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John Saunders

 

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Tournament: Manor Farm • 2 of 15 games
Venue: Horsington • Dates: 31 December 1942 - 4 January 1943 • Download PGN • Last Edited: Wednesday 29 June, 2022 4:51 PM

1942/43 Manor Farm, Horsington, nr Templecombe, Somerset, 31 December - 4 January

JS note: this was not a major event but I have included it as a curiosity as it was one of only a tiny number of chess events held during the war in the UK. Also, I have a strong hunch that J T Reese was Terence Reese (1913-1996), the notable contract bridge player. His full name was John Terence Reese and he wasn't in the services during the war, so might have had time to indulge some chess of which he is said to have been fond. Du Mont's astonishment at Reese's grasp of the game despite being a novice is also a clue. I also wonder whether the invitees might have been attracted by the prospect of spending a few days at a farm where they might have expected to receive rather more than the basic rations to eat!

1942/43 Manor Farm Resid. 1 2 3 4 5 6  Total 
 1  James Chrismas Waterman Sherborne
&;
1 ½ 1 1 1
2 George Marwick Robertson Horsington 0
&;
½ 1 1 1
3 Maurice Ellinger London ½ ½
&;
0 1 1 3
4 Julius du Mont Croydon 0 0 1
&;
1 1 3
5 J T (Terence?) Reese Guildford 0 0 0 0
&;
½ ½
6 H Chancellor   0 0 0 0 ½
&;
½

n.b. BCM does not give a crosstable but I have pieced together the likeliest one from the results given. I'm not entirely sure it is 'forced' from the given data (though we know the exact results for Waterman and du Mont) but it is by far the most likely scenario given the facts. Biographical note on the host: George Marwick Robertson (1905-1975) came originally from Rousay, a small island in the Orkneys. He played club chess for Blackmore Vale and had hosted Somerset League matches at Manor Farm (which was referred to in press reports as 'West Country Creamery') before the war, moving on to play for Yeovil CC after the war. In the 1960s he played for Wincanton CC.


BCM, February 1943, ppn 25-26

CHESS IN SOMERSET [unattributed but unquestionably by Julius du Mont]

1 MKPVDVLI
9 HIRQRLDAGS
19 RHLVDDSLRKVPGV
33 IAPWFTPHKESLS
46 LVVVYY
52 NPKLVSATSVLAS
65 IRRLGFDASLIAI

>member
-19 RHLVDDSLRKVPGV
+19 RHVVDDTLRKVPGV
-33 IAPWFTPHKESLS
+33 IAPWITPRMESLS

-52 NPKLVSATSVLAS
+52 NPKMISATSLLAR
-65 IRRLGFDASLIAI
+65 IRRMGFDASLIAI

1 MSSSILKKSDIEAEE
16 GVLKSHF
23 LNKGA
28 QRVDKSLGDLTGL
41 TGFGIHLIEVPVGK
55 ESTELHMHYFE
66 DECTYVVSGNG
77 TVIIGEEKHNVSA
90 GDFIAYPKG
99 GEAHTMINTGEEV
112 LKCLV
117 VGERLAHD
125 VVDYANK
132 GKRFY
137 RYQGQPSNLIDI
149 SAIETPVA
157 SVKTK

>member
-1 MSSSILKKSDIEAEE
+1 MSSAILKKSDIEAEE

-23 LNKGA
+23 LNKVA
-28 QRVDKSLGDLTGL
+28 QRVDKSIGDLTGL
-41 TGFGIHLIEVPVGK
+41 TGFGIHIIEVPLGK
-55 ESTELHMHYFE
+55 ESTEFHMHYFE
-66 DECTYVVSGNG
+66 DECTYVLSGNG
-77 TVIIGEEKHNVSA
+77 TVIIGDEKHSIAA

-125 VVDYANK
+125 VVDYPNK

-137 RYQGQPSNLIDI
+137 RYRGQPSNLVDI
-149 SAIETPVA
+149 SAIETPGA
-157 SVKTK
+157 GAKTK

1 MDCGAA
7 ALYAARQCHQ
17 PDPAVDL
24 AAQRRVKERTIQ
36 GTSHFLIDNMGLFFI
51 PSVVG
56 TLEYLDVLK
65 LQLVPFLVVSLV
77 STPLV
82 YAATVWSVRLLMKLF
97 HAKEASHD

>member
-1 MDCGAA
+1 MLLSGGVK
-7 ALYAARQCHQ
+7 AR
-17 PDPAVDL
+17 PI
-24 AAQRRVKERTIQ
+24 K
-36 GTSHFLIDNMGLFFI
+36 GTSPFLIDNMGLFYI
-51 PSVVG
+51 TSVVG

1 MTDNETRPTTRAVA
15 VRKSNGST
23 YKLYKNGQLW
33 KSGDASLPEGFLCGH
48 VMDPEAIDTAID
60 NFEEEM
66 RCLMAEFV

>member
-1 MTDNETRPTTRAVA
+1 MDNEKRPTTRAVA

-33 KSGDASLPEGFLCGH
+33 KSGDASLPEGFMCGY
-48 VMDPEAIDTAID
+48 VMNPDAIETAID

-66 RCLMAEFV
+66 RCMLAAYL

An interesting tournament was staged at the Manor Farm, Horsington, near Templecombe, December 31st [1942] to January 4th [1943]. The owner, Mr. G. M. Robertson, an enthusiastic and skilful follower of the game, invited six players, three of them local talent, and a keenly fought contest was the result.

Perhaps the most interesting entry was that of J. C. Waterman, a veteran supporter, nearly a generation ago, of the Kent County team. Years seem to make no impression on this stalwart, and he dropped only half a point to Maurice Ellinger, who, however, should have won this game.

The Editor [du Mont was BCM editor 1940-1949], inveigled into playing, against his better judgment and in spite of his protest, promptly lost in the first rounds against Waterman and Robertson, both of whom outplayed him.

J. C. Waterman won the tournament with 4½ points, followed by G. M. Robertson with 3½, perhaps the most noteworthy performance in the contest. Maurice Ellinger and J. du Mont shared third place with 3. The scores of J. T. Reese and H. Chancellor, ½ each, did less than justice to these players. H. Chancellor put up a stubborn fight in most of his games while J. T. Reese, who started to play only two years ago, has an astonishing grasp of the game for a novice and only needs practical experience to become a first-class player.

Robertson himself suffers from a lack of self-confidence which, it may be hoped, will be remedied by his present success.

The delightful surroundings helped to make the fixture a memorable experience as well as a welcome rest from the stress of important war work done unremittingly by most of the competitors.

Mr. Robertson spends his energies in producing food in large quantities for the people of Great Britain. He and Mrs. Robertson were the ideal hosts and typically British in the true sense of the phrase, giving a more real meaning to the well-worn lines ‘'There’ll always be an England.”

The following is Mr. Robertson's best game. [Robertson 1-0 du Mont: see viewer/download]

The following was an interesting Rook and pawns ending, illustrating the little known stratagem of refraining from capturing hostile pawns and of using them as a screen protecting the King from attack by the opposing Rook. [du Mont 1-0 Ellinger: see viewer/download]


File Updated

Date Notes
29 June 2022 First upload.